Thursday, August 20, 2015

Chronic Care

In 2010 the chronic care disease state was responsible for 7 of every 10 deaths in the US and over 75% of the total health care costs. What is the percentage of patient visits – new and established that have a chronic care diagnosis? How do you treat them?

Today, the provider is so busy completing PQRS/VBPM and Meaningful Use requirements that it is estimated that only 55% of the providers day is actually involved in directly providing patient care. In addition, the overall care that is provided addresses the immediate need and may not address the on-going needs for managing the chronic care needs of the patient.

What can you do improve chronic care to patients in your office?
  • Develop treatment plans and protocols around those key disease states. 
  • Consider multiple chronic care states, e.g. 20% of Medicare patients have five or more chronic diseases and 10,000 US citizens become eligible for Medicare on a daily basis 
  • Seek others to join the team or care process such as dietitians, certified diabetic educators, exercise physiologists, behavioral health professionals. These may be contracted or employees. There are key codes today in transition management of post hospital patients and chronic care codes for services covering 30-days. Now is a good time to look at the volume, team and see if there is anything that can be done to expand services. 
  • The team can also be used during “shared medical visits”, SMV. An SMV brings around 15 patients together for a group visit. There is education, answering questions (the same one once rather than 15 times), and time set aside for individual visits, e.g., extract a patient for a few minutes from the group for an individual visit. Use established visit E & M codes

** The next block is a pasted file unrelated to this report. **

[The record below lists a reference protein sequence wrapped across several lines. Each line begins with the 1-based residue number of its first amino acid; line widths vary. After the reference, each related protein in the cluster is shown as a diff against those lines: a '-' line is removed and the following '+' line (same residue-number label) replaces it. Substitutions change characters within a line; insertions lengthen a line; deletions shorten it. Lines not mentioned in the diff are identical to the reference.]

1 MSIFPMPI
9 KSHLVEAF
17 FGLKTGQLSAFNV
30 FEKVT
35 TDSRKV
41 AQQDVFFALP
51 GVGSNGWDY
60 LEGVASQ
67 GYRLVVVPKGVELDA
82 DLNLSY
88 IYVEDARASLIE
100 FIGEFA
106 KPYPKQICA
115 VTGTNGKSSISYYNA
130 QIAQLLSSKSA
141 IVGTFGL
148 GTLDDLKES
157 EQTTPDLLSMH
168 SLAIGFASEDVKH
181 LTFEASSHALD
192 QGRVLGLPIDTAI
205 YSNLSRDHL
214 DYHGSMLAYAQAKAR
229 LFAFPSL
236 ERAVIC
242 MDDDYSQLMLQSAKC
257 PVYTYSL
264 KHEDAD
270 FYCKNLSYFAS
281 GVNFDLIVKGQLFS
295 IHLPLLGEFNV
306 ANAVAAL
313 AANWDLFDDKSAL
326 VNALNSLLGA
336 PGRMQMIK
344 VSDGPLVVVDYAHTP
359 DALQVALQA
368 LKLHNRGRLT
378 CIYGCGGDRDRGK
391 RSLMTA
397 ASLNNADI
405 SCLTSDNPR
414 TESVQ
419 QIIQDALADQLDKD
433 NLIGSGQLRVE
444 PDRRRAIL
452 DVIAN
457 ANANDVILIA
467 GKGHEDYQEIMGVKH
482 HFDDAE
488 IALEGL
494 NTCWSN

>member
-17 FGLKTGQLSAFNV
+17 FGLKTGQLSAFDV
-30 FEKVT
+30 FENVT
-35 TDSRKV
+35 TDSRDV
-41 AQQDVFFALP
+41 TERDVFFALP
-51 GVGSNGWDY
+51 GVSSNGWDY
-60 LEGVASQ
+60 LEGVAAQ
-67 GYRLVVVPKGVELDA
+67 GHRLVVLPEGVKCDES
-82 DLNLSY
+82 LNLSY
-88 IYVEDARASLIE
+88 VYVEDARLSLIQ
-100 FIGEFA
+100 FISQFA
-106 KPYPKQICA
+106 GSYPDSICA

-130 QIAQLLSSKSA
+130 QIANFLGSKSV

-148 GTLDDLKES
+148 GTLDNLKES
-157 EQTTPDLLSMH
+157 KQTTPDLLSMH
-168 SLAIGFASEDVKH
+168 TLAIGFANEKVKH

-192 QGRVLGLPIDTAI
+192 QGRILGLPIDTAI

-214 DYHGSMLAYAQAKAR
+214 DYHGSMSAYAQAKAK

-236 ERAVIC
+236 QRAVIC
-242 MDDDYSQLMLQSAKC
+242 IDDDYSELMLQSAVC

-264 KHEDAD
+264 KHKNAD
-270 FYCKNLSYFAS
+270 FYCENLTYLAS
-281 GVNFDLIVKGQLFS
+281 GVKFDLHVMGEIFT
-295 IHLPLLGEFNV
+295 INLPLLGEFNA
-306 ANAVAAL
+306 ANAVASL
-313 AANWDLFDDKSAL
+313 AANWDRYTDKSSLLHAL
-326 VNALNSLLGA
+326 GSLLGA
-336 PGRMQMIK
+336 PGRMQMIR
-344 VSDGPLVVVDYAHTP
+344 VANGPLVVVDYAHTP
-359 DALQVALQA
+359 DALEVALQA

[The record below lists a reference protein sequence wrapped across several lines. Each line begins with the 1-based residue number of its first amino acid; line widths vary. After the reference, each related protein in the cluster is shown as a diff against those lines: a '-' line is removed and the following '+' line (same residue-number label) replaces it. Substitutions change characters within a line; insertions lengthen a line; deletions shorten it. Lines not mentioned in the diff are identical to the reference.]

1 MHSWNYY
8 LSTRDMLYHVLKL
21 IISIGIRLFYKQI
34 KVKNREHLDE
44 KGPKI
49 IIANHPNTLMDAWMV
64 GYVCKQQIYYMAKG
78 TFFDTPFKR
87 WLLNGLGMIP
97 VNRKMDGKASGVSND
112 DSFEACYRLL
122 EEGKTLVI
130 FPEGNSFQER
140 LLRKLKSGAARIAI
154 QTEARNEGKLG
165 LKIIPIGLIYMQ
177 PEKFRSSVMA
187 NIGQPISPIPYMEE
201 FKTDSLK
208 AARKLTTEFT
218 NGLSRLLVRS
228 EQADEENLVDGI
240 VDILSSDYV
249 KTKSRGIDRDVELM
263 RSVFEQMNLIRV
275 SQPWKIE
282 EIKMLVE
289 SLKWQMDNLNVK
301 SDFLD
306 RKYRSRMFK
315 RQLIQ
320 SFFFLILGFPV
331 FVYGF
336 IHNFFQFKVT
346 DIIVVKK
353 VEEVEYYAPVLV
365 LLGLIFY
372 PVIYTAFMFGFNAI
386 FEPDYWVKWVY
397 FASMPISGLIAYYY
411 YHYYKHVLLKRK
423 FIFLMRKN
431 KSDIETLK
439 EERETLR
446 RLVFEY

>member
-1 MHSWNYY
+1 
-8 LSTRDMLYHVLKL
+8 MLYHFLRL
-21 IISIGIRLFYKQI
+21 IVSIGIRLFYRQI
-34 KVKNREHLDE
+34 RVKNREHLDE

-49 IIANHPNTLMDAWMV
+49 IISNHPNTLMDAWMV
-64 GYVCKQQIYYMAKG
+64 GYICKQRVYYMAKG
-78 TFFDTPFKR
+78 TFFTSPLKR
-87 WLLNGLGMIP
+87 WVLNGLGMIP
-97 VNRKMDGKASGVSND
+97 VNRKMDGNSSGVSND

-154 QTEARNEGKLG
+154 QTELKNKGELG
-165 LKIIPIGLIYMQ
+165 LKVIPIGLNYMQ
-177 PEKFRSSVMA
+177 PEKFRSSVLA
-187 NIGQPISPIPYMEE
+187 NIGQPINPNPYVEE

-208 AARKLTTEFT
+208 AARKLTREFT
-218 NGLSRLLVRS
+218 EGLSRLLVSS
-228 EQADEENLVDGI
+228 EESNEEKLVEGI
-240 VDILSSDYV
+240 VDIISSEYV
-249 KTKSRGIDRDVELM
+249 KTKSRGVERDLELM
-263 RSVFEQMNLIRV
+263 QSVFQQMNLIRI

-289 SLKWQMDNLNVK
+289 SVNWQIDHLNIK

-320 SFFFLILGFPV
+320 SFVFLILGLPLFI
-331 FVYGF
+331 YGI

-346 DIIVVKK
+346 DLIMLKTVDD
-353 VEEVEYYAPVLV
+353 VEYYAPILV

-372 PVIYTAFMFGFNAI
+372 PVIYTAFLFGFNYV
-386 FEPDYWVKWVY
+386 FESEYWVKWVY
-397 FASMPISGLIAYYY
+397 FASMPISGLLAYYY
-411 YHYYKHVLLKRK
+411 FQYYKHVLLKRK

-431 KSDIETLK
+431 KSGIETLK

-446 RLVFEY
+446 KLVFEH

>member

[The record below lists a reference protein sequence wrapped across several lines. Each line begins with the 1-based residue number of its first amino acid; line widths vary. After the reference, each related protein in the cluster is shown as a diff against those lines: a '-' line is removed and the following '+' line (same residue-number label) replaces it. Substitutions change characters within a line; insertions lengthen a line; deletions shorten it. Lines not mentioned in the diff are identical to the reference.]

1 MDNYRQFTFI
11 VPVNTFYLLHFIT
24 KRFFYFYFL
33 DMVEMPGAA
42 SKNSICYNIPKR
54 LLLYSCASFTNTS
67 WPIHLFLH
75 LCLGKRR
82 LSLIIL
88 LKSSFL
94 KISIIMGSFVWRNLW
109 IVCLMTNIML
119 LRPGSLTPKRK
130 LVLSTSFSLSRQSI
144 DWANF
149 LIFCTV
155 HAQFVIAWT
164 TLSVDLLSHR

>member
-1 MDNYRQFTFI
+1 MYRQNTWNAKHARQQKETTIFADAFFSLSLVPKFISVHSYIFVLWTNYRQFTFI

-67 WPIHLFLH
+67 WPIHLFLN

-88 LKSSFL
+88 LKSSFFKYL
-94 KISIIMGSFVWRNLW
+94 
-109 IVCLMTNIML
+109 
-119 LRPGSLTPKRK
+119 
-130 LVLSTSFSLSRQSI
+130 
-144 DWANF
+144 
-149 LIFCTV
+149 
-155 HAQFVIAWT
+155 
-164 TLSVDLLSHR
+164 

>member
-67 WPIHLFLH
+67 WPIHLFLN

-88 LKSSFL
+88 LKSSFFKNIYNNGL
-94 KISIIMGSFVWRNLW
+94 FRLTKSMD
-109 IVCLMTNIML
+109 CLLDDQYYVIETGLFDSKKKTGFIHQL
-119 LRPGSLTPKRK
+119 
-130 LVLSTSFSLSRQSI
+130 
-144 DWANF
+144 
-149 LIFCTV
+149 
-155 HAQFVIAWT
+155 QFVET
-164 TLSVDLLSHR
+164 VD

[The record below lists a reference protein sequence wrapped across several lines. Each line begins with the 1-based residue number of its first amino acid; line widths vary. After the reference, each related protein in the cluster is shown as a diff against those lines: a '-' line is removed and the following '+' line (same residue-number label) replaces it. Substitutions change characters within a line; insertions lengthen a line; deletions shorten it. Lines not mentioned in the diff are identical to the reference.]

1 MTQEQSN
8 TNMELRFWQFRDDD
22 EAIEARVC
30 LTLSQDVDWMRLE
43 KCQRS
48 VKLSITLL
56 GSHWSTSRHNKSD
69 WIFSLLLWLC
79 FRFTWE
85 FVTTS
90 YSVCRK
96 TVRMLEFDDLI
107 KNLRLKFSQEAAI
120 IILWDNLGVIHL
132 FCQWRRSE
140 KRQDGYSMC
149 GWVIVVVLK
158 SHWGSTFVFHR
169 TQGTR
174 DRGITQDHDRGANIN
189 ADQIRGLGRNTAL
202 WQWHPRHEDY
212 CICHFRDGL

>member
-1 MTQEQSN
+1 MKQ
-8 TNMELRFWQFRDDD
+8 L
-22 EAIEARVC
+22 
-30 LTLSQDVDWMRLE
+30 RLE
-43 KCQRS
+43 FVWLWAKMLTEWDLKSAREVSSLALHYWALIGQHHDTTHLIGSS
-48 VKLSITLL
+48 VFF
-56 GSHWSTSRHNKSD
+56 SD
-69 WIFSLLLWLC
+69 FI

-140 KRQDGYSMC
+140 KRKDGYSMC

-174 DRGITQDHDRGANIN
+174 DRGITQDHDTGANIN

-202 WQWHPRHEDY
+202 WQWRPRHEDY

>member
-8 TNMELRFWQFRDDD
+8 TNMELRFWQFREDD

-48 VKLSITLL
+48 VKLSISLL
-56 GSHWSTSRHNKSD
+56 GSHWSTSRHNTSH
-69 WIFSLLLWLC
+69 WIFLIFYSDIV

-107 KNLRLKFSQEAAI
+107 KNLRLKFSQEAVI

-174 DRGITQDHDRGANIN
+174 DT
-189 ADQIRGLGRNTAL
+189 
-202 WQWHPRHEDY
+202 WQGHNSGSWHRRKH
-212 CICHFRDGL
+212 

• Consider the local market and assume some responsibility for population health management, broaden the perspective of patients needs, know the resources available in the community, and communicate healthier measures to the patient 
  • Work closely as referred and referee of patients to insure the patient is receiving well coordinated care. 
The coming changes in reimbursement, less emphasis on fee for service and more on risk sharing, performance based approaches lead me to believe that managing these patients well will be a positive benefit maybe not today but certainly tomorrow. Now is the time to think about it.

Friday, August 14, 2015

Medical Practice Staff and Patients

handling patience
There was a book published several years ago by Jan Carlson of Scandinavia Airlines entitled “Moment of Truth”. Basically his point is that every time a customer comes in contact with a business a moment of truth is formed. These moments of truth create an impression which leads to thoughts about whether or not they should continue to seek products or services. Negative impressions will lead to the customer seeking other alternatives.

If we realistically look at the patient visit to the medical practice most “moments of truth” have to do with staff and the environment and NOT the provider. This is not to say that the provider portion of the visit is not important, it is the reason to be there, but it is to say that the staff needs to always be at their best.

So think about a few scenarios and how you respond: